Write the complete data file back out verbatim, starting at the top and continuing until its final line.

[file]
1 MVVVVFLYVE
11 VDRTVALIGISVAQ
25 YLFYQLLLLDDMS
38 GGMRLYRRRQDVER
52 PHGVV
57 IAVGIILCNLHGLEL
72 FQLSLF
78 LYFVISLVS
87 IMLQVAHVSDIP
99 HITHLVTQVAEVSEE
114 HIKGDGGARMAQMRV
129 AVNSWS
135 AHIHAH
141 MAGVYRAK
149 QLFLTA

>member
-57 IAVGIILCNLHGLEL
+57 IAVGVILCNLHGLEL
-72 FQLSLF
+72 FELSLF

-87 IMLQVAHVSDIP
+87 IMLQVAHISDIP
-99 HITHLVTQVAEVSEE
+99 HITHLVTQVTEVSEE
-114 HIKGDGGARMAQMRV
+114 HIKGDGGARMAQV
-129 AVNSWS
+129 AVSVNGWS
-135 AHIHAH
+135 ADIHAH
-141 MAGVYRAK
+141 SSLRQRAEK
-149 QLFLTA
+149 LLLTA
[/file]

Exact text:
1 MVVVVFLYVE
11 VDRTVALIGISVAQ
25 YLFYQLLLLDDMS
38 GGMRLYRRRQDVER
52 PHGVV
57 IAVGIILCNLHGLEL
72 FQLSLF
78 LYFVISLVS
87 IMLQVAHVSDIP
99 HITHLVTQVAEVSEE
114 HIKGDGGARMAQMRV
129 AVNSWS
135 AHIHAH
141 MAGVYRAK
149 QLFLTA

>member
-57 IAVGIILCNLHGLEL
+57 IAVGVILCNLHGLEL
-72 FQLSLF
+72 FELSLF

-87 IMLQVAHVSDIP
+87 IMLQVAHISDIP
-99 HITHLVTQVAEVSEE
+99 HITHLVTQVTEVSEE
-114 HIKGDGGARMAQMRV
+114 HIKGDGGARMAQV
-129 AVNSWS
+129 AVSVNGWS
-135 AHIHAH
+135 ADIHAH
-141 MAGVYRAK
+141 SSLRQRAEK
-149 QLFLTA
+149 LLLTA